Chief Commissioner, Judge Murray Sinclair, has publicly declared the residential school system a deliberate act of cultural genocide against First Nations peoples. In its report, the commission submitted 94 recommendations to the Canadian government, recommendations which, if implemented, would substantially improve indigenous race relations, increase quality of life for survivors and extended families, and help undo the damage caused by residential schools. While the Liberal government, under Prime Minister Justin Trudeau, has committed itself to improving the lives of Canada's indigenous people, and specifically to implementing the TRC recommendations, some of those recommendations may be beyond the power of the Canadian government.

The countless research documents assembled by the TRC will be archived in a special repository at the University of Manitoba. It is not unlikely for Aboriginal women living in poverty to not only tend to their own needs, but often tend to the needs of their elderly parents, care for loved ones in ill-health, as well as raising children; all of which is often supported only on a single income. It is believed that homelessness and inadequate shelter are widespread problems facing Aboriginal families, in all settings.

A paramount conclusion by the Royal Commission on Aboriginal Peoples is that the repeated assaults on the culture and collective identity of the Aboriginal people has resulted in a weakened foundation of Aboriginal society and has contributed to the alienation that inevitably drives some to self-destructive and antisocial behaviour.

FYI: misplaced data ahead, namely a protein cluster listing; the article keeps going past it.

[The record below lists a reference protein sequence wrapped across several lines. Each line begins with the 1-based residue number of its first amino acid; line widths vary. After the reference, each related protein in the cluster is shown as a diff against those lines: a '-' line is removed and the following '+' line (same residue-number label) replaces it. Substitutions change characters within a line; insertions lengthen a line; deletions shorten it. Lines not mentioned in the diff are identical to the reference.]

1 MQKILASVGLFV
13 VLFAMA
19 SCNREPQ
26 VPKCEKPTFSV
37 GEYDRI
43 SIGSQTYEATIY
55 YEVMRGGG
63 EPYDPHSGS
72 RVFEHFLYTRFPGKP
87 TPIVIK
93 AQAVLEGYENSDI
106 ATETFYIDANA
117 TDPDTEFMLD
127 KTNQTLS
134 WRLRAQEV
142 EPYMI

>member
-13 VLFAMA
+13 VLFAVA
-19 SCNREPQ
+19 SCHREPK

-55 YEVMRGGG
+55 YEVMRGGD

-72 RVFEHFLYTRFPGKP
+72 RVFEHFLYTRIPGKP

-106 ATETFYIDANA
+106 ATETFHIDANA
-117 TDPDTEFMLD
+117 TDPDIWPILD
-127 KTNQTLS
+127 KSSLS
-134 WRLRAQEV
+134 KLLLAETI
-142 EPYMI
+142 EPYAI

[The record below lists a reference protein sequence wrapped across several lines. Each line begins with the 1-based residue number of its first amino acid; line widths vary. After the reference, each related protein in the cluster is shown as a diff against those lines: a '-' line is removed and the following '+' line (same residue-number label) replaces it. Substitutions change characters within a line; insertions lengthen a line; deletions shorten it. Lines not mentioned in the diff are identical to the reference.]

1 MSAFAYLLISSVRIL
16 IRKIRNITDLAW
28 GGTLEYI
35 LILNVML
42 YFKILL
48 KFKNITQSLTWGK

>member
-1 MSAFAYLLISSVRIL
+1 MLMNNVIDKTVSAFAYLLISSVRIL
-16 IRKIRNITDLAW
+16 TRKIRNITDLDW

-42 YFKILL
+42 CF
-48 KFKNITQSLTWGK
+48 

The social problems among Aboriginal people are, in large measure, a legacy of history. Aboriginals are also more likely to be the victims of crime. This is particularly true in the younger population aged 15—34 , where acts of violence are two and a half times more likely to occur than in the older population. This is especially true of males. Lack of education, poverty, unemployment and abuse all lead to higher crime rates.

Also, statistically, Aboriginals have a greater chance of conviction and subsequently, incarceration once convicted. They are also much less likely to receive parole during their sentence. The Canadian federal government is responsible for health and social services on the reserve and in Inuit communities, while the provincial and territorial governments provide services elsewhere.

Ottawa lauds 'amazing' Mi'kmaq graduation rate, signs new $600-million agreement

The divide between each level of government has led to a gap in services for Aboriginal people living off-reserve and in Canadian towns and cities. Although Aboriginal people living off-reserve have access to the programs and services designed for the general population, these programs and services do not address the specific needs of Aboriginal people, nor is it delivered in a culturally appropriate way. It has not been until recently that the Canadian federal government had to increase recognition to the needs for programs and services for Aboriginal people in predominantly non-Aboriginal communities.

It is however funding that lags the growth of urban Aboriginal populations and the uncoordinated delivery of services through various government departments would also pose as a barrier. The federal subcommittee on Indigenous child welfare described a "jurisdictional web" in which there is little to no coordination with or between municipal, provincial and federal levels of government. The health care services available to Aboriginal people is rarely delivered in a culturally sensitive approach. It is the constant cast of "the other" by the settler Canadian population that contaminates the delivery of such necessary services to Aboriginal peoples.